When To Switch or Adjust Your Antidepressant for Better Results

If you and your healthcare provider are unsatisfied with the amount of improvement you've had while on an antidepressant, there are steps you can take to get a better response.

If you are taking antidepressants but are still experiencing symptoms of depression, your healthcare provider can help you take steps to get a better response. It may take some trial and error, but adjusting the dose, adding a second medication, or switching to a new medication entirely are all possible solutions.

01 of 07

Aim for Remission

Psychiatrists talk about a "response" to an antidepressant, which means at least some improvement, and "remission," which means that the symptoms subside substantially or completely.

For most people, remission is a realistic goal. If one antidepressant doesn't do the trick, your healthcare provider may consider the following options:

  • Increasing the dose of the antidepressant you're taking
  • Continuing at the same dose and adding a second drug, either another antidepressant (combination therapy) or a different type of drug (augmentation therapy)
  • Switching, which involves gradually stopping the medication you're taking and starting a second one
  • Starting psychotherapy, if you're not already attending sessions
02 of 07

Tolerability, Time, and Improvement

"My hope for every patient is that major depression remits as soon as possible with few side effects," George I. Papakostas, MD, an assistant professor of psychiatry at Harvard Medical School, told Health.

Dr. Papakostas listed three factors to consider when deciding whether to discontinue a particular drug or continue using it and adding another treatment

  • Tolerability: How severe are the side effects, and how much trouble are they causing?
  • Time: How long have you been on medication?
  • Degree of improvement: Have the depression symptoms improved in proportion to how long you've been on medication?
03 of 07

Reasons To Switch

If you've seen only a slight improvement in symptoms, but the side effects are burdensome, your provider may switch you to something else altogether. A total switch may be recommended if you're experiencing little or no improvement, even if side effects aren't a problem.

Most psychiatrists agree, said Dr. Papakostas, that if an SSRI hasn't worked for you, switching to an atypical antidepressant—Wellbutrin (bupropion), Cymbalta (duloxetine), Remeron (mirtazapine), or Effexor (venlafaxine)—may be a good idea.

04 of 07

Reasons To Increase the Dose or Add an Additional Medication

If you're doing well with an antidepressant but there's room for improvement, increasing the dosage may be a smart move, especially if you're not experiencing side effects.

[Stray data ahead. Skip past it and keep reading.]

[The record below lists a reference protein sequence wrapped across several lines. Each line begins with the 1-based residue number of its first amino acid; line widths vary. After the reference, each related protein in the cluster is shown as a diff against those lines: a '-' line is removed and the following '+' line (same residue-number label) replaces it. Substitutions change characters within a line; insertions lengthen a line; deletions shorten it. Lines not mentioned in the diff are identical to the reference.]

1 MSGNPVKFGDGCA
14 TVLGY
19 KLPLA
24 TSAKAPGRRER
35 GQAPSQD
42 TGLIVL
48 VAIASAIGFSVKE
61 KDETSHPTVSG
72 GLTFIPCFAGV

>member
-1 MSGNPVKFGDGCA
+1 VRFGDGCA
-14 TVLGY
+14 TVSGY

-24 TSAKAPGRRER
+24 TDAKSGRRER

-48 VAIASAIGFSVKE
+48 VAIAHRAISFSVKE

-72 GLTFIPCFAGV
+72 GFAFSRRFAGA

If you don't notice a significant response after six weeks at a higher dosage, switching to another antidepressant may be an appropriate therapeutic intervention, Kenneth Robbins, MD, clinical associate professor of psychiatry at the University of Wisconsin–Madison, told Health.

Your healthcare provider may add another drug to the one you're already taking. Some of the medications providers may prescribe include Wellbutrin, lithium, thyroid hormone, or Provigil (modafinil).

05 of 07

Options for Boosting Effectiveness

Depending on a patient's exact diagnosis and tolerance for side effects, psychiatrists sometimes prescribe an atypical antipsychotic, a class of drugs used in bipolar disorder and schizophrenia that includes Zyprexa (olanzapine), Risperdal (risperidone), Clozaril (clozapine), and Seroquel (quetiapine).

Some evidence suggests that these drugs may boost the effectiveness of antidepressants, according to a 2013 study in PLoS Medicine. Some of the drugs in this category, such as Abilify (aripiprazole) and Seroquel XR (quetiapine), have been approved as add-on treatments for people already taking antidepressants, whereas Zyprexa (olanzapine) is approved specifically for use in combination with Prozac (fluoxetine), which can be taken in a combo pill called Symbyax.

Psychiatrists may prescribe other atypical antipsychotics—such as Risperdal and Clozaril—off-label, meaning the U.S. Food and Drug Administration (FDA) has not approved the drugs for depression.

06 of 07

Suicide Prevention Considerations

Patients who want to stop taking antidepressants should do so gradually, with guidance from their healthcare provider or psychiatrist. Though there has been some evidence that antidepressants may sometimes be linked to suicidal thoughts, clinicians caution that the connection should not discourage anyone from taking antipressants, and they are not linked to an increase in the act of suicide, but thoughts of it.

Dr. Papakostas said that getting proper treatment for depression is far more likely to prevent suicide attempts than increase them.

And a 2020 article in Psychiatric Review in Clinical Practice documented an increase in suicide after the FDA issued a black box warning in 2003 about the connection. The authors suspected that the warning and the news coverage surrounding the decision had the unintended harmful consequence of discouraging treatment and called for a reworded warning and other communication to minimize the effect.

07 of 07

Withdrawal Considerations

Some people may be concerned about becoming dependent on antidepressants, but most people are able to discontinue them when needed without withdrawal symptoms. While abruptly stopping antidepressants can result in discontinuation symptoms (such as nausea, insomnia, and agitation) for a week or two, most patients are able to ease off the drugs gradually without suffering from withdrawal, said Dr. Papakostas.

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